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High school basketball: Lady Wolves remain confident
Buford High's Jocelyn Danley drives to the basket during the Lady Wolves' second-round win over Coosa on Tuesday.
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BUFORD — To an outside observer, the demeanor of the Buford girls basketball team might be off-putting.

Their palms aren’t sweaty, their eyes aren’t wide heading into tonight’s quarterfinal matchup with Rabun County. Instead they’re jovial, loose and sure.

“We’re not cocky,” senior Blanche Alverson said. “But we know that if we play the way we should, we’ll be all right.
“On this team, everyone has everyone else’s best interest at heart. Because of that and the way we push each other in practice, we feel good about things.”

The unspoken confidence doesn’t stem from having a roster of veterans and it isn’t a by-product of a region championship, No. 1 ranking or 29-1 record. The Lady Wolves are at the end of a trickle-down effect that begins with coach Gene Durden, who has coached in 12 state quarterfinal and three state championship games.

The confidence is simply a result of comfort.

“We have a veteran coaching staff that has been in state tournament situations numerous times,” Durden said. “We know how to prepare the kids.”

That preparation has meant a slight shift in focus for Buford, known for its stifling full-court press that contributes to the Lady Wolves giving up just 34 points per game.

“We think to win state you have to do three things extremely well,” Durden said. “You have to be great on the boards, play great half-court defense and have great half-court execution.

“Right now our practices have shifted to focus on those three areas along with shooting and special situations.”

Don’t take the mention of winning a state title to mean that Buford is overlooking Rabun County, or any team for that matter. The Lady Wolves are just intent on a particular goal.

“We’re relaxed and taking it one game at a time,” Buford senior forward Jocelyn Danley said. “That’s when we play our best.”

The Lady Wolves know that Rabun County (25-3) is scrappy, fundamentally sound and will use an intense full-court pressure to try and coax opponents into mistakes.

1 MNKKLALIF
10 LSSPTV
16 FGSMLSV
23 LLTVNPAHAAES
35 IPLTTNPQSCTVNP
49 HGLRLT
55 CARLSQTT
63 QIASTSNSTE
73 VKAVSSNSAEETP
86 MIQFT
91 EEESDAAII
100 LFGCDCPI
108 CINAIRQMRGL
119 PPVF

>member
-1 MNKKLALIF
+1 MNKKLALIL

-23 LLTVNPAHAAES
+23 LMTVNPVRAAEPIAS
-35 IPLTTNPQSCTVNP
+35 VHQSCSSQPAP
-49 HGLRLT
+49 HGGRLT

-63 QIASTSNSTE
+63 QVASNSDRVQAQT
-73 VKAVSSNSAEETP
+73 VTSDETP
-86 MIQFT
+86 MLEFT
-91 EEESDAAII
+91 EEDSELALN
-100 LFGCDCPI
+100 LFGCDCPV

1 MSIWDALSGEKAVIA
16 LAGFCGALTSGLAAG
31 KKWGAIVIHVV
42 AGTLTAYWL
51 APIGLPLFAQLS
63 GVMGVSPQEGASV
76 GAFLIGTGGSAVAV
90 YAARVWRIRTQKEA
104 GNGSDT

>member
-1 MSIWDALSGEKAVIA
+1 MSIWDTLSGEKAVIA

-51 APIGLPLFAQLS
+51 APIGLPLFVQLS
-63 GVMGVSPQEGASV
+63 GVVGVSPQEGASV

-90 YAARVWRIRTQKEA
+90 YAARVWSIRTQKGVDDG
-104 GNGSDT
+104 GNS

They know that the Lady Wildcats, who average 61 points per game to Buford’s 60, can score.

But they also know that intangibles play as big a part in the state tournament as offensive and defensive schemes.

“We know we’ve got to play harder than they do,” Buford freshman Andraya Carter said. “We know we’re going to have to want it more than they do.”

There’s one other bit of Lady Wolves’ knowledge, and it might be the deciding factor in the team making the program’s third trip to the state semifinals.

The game is not the hard part, it’s the fun part.

“Any time you coach female athletes, they must have fun to be successful,” Durden said. “We work so hard at practice, that the fun is playing.

“They have their fun when they’re turned loose and able to show what they can do.”
If that’s the case, Buford must be having a blast in the playoffs.

The Lady Wolves beat their first two state opponents, Callaway and Coosa, by an average of 25.5 points. Against Callaway, 12 players scored for Buford. Against Coosa, that number was cut in half.

Consistently leading the way throughout has been Alverson (24 points per game in playoffs), Carter (15 ppg.) and Danley (11 ppg.).

“(Coach Durden’s attitude) and him wanting the game to be fun makes it a lot easier,” Carter said. “It takes a lot of pressure off and we can just go play.”

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